Disappointing photos show what iconic New York City attractions really look like during the holidays

Visitors crowd the Christmas Tree at Rockefeller Center, New York.

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Visitors crowd the Christmas Tree at Rockefeller Center, New York.
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Spencer Platt/Getty Images

For many, the holidays are the most magical time of the year, and, arguably, there’s no location more magical than New York City during that time. The Big Apple is considered one of the most festive places to visit, and with good reason. From Rockefeller Center’s Christmas tree to the glimmering lights of Dyker Heights, visitors can’t help but get into the holiday spirit.

But no locale is perfect, even during the most jolly season of the year. From endless crowds to below freezing temps, the iconic landmarks of the city can become overrated during the holidays.

Here are a few reasons why New York City maybe shouldn’t be at the top of your holiday bucket list.


When it comes to spending the holidays in New York, the first stop on most people’s list is Rockefeller Center.

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A view of the Tree Lighting ceremony at Rockefeller Center, New York, in 2014.
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Brad Barket/Stringer/Getty Images

The tree has attracted first-time visitors and locals alike since the tradition began in 1931.


But sometimes you might not get as close as you’d like. The annual Tree Lighting ceremony, set to take place this year on November 28, enchants thousands of fans.

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Tourists try to take a photo of the famous tree.
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Jemal Countess/Stringer/Getty Images

A combination of crowds, barricades, and tight security can get in the way of getting that perfect snap.


And it’s not much better during the day.

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Not even the rain stops people from visiting the attraction.
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Spencer Platt/Getty Images

Just around the corner, you’ll find another New York City staple — Radio City Music Hall.

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Radio City Music Hall decked out for the holidays.
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Andy Kropa/Stringer/Getty Images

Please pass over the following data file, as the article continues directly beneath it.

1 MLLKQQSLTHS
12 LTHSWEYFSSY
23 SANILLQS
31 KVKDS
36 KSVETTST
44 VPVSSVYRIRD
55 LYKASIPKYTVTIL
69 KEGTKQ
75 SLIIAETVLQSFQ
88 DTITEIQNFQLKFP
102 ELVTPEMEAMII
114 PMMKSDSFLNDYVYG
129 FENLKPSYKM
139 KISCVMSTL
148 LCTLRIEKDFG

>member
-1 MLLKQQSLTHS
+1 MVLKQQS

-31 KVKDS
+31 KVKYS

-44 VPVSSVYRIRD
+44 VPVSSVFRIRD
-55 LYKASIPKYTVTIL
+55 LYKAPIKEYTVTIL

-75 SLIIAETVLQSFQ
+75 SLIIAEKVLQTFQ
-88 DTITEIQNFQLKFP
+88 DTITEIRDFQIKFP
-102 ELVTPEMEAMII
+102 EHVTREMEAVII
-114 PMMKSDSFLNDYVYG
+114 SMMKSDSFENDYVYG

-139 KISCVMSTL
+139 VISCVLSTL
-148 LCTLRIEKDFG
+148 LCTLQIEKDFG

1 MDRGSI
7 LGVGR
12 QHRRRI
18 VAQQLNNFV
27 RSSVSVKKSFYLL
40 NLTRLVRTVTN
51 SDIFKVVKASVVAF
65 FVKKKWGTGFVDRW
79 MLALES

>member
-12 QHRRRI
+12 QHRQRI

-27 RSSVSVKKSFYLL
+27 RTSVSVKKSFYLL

Home to the iconic Rockettes since 1934, the venue attracts plenty of fans for its annual “Christmas Spectacular” extravaganza.


But grabbing a ticket comes at a price (and requires tons of patience).

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A line at Radio City is not an uncommon sight.
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Spencer Platt/Getty Images

Ticket prices range from $46 to a staggering $599 depending on date, time, and seat locations. And with a little over 6,000 seats to fill, shows can sell out a lot quicker than expected.


Taking a stroll down 5th Avenue to catch a glimpse of the city’s legendary holiday windows is also on many visitors’ agendas.

From Saks Fifth Avenue to Bergdorf Goodman, festive window displays have become more ornate and popular over the years.


Although it may take a few hours to see every display.

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Lines form in front of Saks Fifth Avenue in 2010.
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Stacey Huggins/Flickr

Barricades are set up every year.


Holiday displays have also made their way into some of the city’s malls.

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The Time Warner Center at Columbus Circle.
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Cindy Ord/Stringer/Getty Images

Malls like the Time Warner Center get decked out with over-the-top decorations to bring some holiday cheer to shoppers.


But they’re still congested with shoppers.

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Last minute shoppers swarm Macy’s flagship store at Herald Square.
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Stephen Chernin/Stringer/Getty Images